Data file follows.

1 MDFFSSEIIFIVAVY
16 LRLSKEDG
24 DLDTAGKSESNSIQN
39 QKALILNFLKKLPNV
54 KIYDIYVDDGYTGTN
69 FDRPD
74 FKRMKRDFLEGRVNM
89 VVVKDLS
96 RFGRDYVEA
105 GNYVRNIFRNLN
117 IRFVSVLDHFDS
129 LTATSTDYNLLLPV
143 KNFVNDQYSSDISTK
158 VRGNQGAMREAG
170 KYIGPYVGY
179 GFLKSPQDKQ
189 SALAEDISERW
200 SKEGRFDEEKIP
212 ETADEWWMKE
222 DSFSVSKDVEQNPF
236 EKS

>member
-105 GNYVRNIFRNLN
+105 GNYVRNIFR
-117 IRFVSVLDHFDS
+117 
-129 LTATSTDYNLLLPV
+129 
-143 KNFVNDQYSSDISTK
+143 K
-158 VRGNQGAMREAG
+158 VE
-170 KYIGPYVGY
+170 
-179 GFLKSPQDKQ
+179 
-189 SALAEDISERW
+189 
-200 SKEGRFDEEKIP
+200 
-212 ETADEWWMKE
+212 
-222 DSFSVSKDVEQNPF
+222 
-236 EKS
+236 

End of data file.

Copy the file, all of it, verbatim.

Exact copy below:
1 MDFFSSEIIFIVAVY
16 LRLSKEDG
24 DLDTAGKSESNSIQN
39 QKALILNFLKKLPNV
54 KIYDIYVDDGYTGTN
69 FDRPD
74 FKRMKRDFLEGRVNM
89 VVVKDLS
96 RFGRDYVEA
105 GNYVRNIFRNLN
117 IRFVSVLDHFDS
129 LTATSTDYNLLLPV
143 KNFVNDQYSSDISTK
158 VRGNQGAMREAG
170 KYIGPYVGY
179 GFLKSPQDKQ
189 SALAEDISERW
200 SKEGRFDEEKIP
212 ETADEWWMKE
222 DSFSVSKDVEQNPF
236 EKS

>member
-105 GNYVRNIFRNLN
+105 GNYVRNIFR
-117 IRFVSVLDHFDS
+117 
-129 LTATSTDYNLLLPV
+129 
-143 KNFVNDQYSSDISTK
+143 K
-158 VRGNQGAMREAG
+158 VE
-170 KYIGPYVGY
+170 
-179 GFLKSPQDKQ
+179 
-189 SALAEDISERW
+189 
-200 SKEGRFDEEKIP
+200 
-212 ETADEWWMKE
+212 
-222 DSFSVSKDVEQNPF
+222 
-236 EKS
+236 